How do I feel about my photos being used like this?

As all my photos have the least restrictive Creative Commons license I accept that they can end up almost anywhere. Really the only condition is that however and wherever my photos are used there should be some visible attribution/acknowledgement of me as the creator of the image somewhere. There is no obligation on the part of the end user to notify the owner of the image, nor ask for permission to use it, though many people do so out of courtesy – something I always appreciate. I would receive at least one email per fortnight asking permission to use a photo of mine in a book, website, newsletter, etc
I guess it would be nice if the people behind the dataset at did notify Flickr users that their photos were being used in this way, but ultimately I’m more intrigued than annoyed that one of my images has turned up on this site

Sunday, March 01, 2020

Acoustic Tull's First Review

After going live 9 months ago Acoustic Tull finally have our first independent review – 4 stars from The Upside Review. Quite pleasing actually. I’d been thinking that if I was reviewing our show I’d give us 4 stars!
It’s been a wonderful musical ride thus far. There are many wonderful moments but I think for me it’s when I hear that flute fluttering at the beginning of The Witches Promise or that signature melodic motif in Thick as a Brick I just feel a smile inside in recognition of how good it sounds and feels. These wonderful flute sounds are courtesy of Kerryn Schofield – how lucky we were to find her!
You can read more about the group and how it came about over at our website. There are some videos there as well. There’s also an interview I did that talks more about who we are. There are a few photos on our Facebook site but if you search HERE you should find several photos of us performing.
We have about 30 songs in our repertoire now. Our next gig with our full repertoire will be at current ‘home’ – the Duke of Brunswick hotel on May 23rd.
We have just concluded two sell out shows at the AdelaideFringe – quite an achievement as many shows/venues are reporting lower attendance figures this year. Our Fringe show was much shorter (75 mins) and included some cabaret style elements to make it more Fringe suitable.
Jethro Tull have often included mythical characters in their songs and live performances and we decided to feature one of our own for our Fringe show. We had a friend dressed as an old homeless guy wander through the crowd as we played Aqualung and sit himself down on a bench in front of the stage and read the Thick as a Brick album cover (newspaper) as we played our version of this classic..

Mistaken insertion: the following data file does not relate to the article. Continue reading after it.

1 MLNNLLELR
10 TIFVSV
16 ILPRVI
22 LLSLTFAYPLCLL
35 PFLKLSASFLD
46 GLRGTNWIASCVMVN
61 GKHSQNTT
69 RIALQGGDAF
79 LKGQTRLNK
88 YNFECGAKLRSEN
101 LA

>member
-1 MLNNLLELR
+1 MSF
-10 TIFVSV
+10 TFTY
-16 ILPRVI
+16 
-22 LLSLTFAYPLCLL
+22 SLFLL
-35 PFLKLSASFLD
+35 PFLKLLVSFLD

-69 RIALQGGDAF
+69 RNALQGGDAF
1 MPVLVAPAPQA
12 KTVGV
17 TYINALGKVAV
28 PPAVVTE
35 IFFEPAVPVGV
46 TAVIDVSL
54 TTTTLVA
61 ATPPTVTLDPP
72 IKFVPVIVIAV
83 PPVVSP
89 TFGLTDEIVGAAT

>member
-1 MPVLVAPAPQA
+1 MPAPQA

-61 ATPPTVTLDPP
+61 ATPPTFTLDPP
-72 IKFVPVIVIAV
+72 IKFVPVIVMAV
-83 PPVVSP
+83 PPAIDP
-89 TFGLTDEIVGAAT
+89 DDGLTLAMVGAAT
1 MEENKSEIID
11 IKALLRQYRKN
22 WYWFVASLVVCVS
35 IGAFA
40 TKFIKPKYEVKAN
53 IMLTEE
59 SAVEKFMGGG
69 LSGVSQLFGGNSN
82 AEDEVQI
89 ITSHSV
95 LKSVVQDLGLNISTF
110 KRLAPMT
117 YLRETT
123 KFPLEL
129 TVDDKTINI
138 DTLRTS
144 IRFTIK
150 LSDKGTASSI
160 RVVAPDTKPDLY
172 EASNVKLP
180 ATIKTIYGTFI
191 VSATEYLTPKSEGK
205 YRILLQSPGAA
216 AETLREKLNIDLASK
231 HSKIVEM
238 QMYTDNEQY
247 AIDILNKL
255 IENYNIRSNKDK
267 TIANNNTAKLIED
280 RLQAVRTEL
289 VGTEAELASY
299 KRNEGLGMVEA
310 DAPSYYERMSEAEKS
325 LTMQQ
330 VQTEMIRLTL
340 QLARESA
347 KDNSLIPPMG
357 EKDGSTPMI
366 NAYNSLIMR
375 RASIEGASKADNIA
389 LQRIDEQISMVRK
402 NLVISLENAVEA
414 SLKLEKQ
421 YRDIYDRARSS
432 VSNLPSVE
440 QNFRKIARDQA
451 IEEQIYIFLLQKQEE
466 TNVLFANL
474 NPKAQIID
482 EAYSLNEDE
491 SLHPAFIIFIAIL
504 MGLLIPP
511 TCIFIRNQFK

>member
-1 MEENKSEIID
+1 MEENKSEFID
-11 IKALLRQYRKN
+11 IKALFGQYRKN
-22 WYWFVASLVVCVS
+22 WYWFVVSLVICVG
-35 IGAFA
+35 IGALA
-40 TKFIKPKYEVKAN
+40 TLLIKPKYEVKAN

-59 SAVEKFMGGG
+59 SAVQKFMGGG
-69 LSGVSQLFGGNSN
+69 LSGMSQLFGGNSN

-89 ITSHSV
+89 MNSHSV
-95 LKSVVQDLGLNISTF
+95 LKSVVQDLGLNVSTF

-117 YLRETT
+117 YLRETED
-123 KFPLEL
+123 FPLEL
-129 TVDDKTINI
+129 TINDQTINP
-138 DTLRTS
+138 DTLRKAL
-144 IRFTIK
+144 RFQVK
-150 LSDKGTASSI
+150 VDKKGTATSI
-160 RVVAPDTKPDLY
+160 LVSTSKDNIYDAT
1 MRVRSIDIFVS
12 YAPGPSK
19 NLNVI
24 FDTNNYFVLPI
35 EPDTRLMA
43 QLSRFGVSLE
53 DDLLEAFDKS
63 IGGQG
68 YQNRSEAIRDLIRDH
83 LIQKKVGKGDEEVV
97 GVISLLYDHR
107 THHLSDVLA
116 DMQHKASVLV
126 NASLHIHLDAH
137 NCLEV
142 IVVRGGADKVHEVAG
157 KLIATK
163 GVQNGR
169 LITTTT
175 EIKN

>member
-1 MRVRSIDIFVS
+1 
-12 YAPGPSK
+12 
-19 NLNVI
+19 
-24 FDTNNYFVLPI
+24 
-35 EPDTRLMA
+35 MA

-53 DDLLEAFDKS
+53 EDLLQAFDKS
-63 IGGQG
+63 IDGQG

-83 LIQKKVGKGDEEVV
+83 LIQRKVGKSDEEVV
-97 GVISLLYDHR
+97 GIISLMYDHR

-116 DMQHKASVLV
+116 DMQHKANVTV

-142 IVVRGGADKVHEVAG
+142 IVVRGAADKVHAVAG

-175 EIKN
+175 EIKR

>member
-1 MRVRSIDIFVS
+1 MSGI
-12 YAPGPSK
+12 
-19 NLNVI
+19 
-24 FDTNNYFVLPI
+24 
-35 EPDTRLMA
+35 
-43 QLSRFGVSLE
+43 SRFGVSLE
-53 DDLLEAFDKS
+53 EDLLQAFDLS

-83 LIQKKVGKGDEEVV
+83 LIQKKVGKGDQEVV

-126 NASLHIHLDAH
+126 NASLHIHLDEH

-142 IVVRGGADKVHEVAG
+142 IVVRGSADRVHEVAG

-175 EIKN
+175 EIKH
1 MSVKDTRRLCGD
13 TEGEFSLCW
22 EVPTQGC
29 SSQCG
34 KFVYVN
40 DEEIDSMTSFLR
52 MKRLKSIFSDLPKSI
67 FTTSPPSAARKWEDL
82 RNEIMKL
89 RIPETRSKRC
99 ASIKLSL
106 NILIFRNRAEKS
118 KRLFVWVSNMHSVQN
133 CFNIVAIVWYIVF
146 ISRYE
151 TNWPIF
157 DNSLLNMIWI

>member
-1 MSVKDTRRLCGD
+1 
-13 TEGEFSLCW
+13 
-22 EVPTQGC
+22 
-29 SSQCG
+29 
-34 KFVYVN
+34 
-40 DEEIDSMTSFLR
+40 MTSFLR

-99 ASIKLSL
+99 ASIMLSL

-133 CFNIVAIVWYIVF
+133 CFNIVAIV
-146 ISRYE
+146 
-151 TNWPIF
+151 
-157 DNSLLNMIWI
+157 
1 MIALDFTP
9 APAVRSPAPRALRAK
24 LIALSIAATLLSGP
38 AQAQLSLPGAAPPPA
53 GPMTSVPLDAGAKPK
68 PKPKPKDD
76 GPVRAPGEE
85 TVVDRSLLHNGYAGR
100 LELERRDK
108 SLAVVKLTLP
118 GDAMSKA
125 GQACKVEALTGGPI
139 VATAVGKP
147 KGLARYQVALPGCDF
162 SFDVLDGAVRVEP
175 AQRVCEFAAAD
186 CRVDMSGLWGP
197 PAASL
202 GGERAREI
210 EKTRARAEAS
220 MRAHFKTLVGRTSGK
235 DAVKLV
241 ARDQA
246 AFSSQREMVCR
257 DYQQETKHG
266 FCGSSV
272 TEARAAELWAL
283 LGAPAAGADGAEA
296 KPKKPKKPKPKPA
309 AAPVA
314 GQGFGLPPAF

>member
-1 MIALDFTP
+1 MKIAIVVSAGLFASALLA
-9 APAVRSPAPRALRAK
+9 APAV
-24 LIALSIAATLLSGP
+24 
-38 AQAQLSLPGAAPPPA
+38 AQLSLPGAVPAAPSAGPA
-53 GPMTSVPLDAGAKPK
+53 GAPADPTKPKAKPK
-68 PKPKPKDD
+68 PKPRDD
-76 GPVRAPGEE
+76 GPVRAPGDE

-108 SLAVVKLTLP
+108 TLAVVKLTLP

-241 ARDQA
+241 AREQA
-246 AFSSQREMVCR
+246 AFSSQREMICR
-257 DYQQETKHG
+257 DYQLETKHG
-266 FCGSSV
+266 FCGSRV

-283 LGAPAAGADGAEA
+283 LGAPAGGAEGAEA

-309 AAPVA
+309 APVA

The idea was for this old Aqualung character to be totally anonymous and unacknowledged, as homeless people often are, and so we completely ignored him and played on as if he wasn’t there. It seemed this little theatrical cameo was a successful complement to our show but it did raise interesting questions about why we did it.
The questions that were asked with brief answers:

here did this idea come from?

Tull has a history of using mythical characters in song, on stage and in videos. Reference to the vulnerable and disenfranchised is a recurring theme in Ian Anderson's writing. So the old man character was to reflect what Tull have done for years.

·         Is it merely for visual accompaniment to the song? NO
·         Is it meant to confront the audience with their own prejudices and stereotype notions of the homeless and destitute? YES
·         Is is designed to elicit emotions of sympathy - YES
·         Do you want the audience to be chuckling and sniggering, or squirming in their seats with discomfort?- NEITHER; JUST WONDERING WHY
·         How many of the audience I wonder would have gone away with a different (sympathetic) attitude to the homeless? MOST HOPEFULLY
·         Would the song be better served by a shocking slide show that portrays the injustice of the poor and abandoned? NO. THAT WAS NOT TULL’S WAY. TOO DIDACTIC
·         Was this just playing a practical joke at the expense of the disenfranchised? DEFINITELY NO

Greg Champion Review

Perhaps Greg Champion’s biggest claim to fame is being part of an ABC radio show that has been running for 40 years - the Coodabeen Champions. Author of one of many contenders for what couldabeen the national anthem – I Made A 100 In The Backyard At Mum’s – he’s a very funny man. Raised on the Hectorville tablelands (que?), he left Adelaide sometime in the distant past to seek fame and fortune with Adelaide band The Fabulaires, but somehow stumbled into the growing new field of musical sport comedy and has been there ever since. Or actually, he might have invented it!
40 years of live performance on radio and stage has yielded a performer very much in command of his quirky genre. His forte is writing satirical lyrics to well-known tunes – whether it be poking fun at Port Adelaide fans (something he does quite a lot of!), or the clichés coaches use in talks to their players. Another odd but considerable talent is the ability to play with the sounds of language in song – tongue-twisting Australian place names for example, or stringing together French words and phrases stolen by English.
Though he’s been living in Victoria for decades he says he still calls South Australia home and of course he has a song about it! Lots of wonderful local content that wouldabeen useless performing in any other state. He draws material from some of the more whacky listeners to Coodabeen Champions over the years that sometimes have better memories of songs he has done in the past than he does, and have also provided snippets of wisdom that occasionally made sense, or even if they didn’t were funny anyway.